Monday, November 2, 2009

Survive Your Seatmate

Either on your way to or coming from your luxury hotel, there's a chance that you will run into what's usually referred to as the talkative seatmate (or the Talkative Airplane Seatmate, depending on where you're going): animated, excited, and incorrigible. While it can be a scary experience trying to figure out exactly how you're going to get any sleep, rest assured that plenty a traveler has dealt with this--and survived! Here are just a few tips that will help you survive the talkative seatmate, whether they are bothering you to or from the trip of a lifetime. From the bus cross-country to the city-jumping commuting plane--they are out there--be prepared!

The author's experience is typical: he was just trying to catch some shut-eye when his talkative seatmate started to regale him with stories of his job as a forklift accident expert, including funny anecdotes and other tales that kept him laughing in his seat until touchdown. These seatmates are, writes A. Pawlowski, "a species oblivious to yawns and one-word answers," meaning that they've got to be dealt with in a special way. When bored responses and cold body language simply don't do the trick, you can always employ these methods instead.

1. Know the statistics. Did you know that 24% of people like talking to others while on flights? A corporate survey shows that people, when trying to show that they want to be left alone, prefer to start reading (50%). The other group splits into groups that listen to music (38%) and pretend they are sleeping (15%).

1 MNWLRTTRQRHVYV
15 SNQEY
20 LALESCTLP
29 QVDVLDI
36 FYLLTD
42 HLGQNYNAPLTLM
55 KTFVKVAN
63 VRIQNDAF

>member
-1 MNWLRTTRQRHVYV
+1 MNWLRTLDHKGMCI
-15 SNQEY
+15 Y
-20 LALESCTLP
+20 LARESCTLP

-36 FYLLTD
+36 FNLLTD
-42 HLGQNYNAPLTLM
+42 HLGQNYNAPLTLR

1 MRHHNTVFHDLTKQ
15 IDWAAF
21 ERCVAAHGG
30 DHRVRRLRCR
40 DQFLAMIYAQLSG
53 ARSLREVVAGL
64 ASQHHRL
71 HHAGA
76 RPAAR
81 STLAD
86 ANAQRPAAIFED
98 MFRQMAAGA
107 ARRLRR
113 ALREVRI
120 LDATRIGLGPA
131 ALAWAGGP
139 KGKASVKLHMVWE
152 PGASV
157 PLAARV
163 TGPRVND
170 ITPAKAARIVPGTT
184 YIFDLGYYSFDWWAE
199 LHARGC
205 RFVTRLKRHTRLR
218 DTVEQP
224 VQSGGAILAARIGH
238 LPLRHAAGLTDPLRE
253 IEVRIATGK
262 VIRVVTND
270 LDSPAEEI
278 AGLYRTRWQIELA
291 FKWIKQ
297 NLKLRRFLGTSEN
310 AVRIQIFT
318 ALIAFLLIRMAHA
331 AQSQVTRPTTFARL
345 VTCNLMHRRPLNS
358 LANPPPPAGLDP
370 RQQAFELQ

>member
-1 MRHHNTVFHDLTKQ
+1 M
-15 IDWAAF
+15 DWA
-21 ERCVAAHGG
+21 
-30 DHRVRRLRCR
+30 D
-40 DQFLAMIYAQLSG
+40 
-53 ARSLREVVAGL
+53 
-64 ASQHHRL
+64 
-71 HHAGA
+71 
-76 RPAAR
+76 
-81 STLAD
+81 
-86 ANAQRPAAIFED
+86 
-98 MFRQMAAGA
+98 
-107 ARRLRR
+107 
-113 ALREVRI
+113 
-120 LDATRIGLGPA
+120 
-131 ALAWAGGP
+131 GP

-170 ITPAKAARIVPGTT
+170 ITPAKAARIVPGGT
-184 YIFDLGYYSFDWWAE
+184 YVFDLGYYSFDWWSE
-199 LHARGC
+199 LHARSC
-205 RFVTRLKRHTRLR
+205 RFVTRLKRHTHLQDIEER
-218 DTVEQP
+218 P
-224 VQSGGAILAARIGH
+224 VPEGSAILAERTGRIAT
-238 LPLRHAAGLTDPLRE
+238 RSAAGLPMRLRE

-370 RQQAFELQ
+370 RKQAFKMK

2. Readers suggested their own personal defense against those who may even find the red eye plane trip a good time to start gabbing: they load up on whatever helps them act busy, and they add camouflage as well. One reader totes along a huge bag or reading material, including newspapers and magazines, while another one immediately adds headphones to deter any gabbing. Try offering a magazine to your talkative seatmate if things get really bad, or using extra large, full-ear headphones to get your point across.

3. Know why people want to be talking the whole time on your trip in the first place--they're not intending on torturing you. Many people want to talk because they're nervous while traveling, or they may have been apart from family members for quite some time. Other times, they may be trying to network, adds the author of this article, A. Pawlawski.

4. Keep in mind that you might even be the Talkative Seatmate in question--do you relish a good conversation with the person next to you? If you do, try to follow these rules to keep your traveling partner feeling at-ease, and be sure to make it clear that your travel buddy is under no obligation to speak with you.

*Stick to basic subjects--no tangents please, and nothing that will make the person sitting next to you feel uncomfortable.

*Know that basic acknowledgment does not green-light hours of conversation. Polite travelers will greet you before they read or listen to music.

*Pay attention to visual clues that the other person is done speaking with you. They may slowly begin taking out their iPod, for example, or unwinding their earphones.

If you've ever experienced the talkative seatmate, don't let your next trip go badly. Use these techniques to ensure a smooth ride to and from your luxury hotel.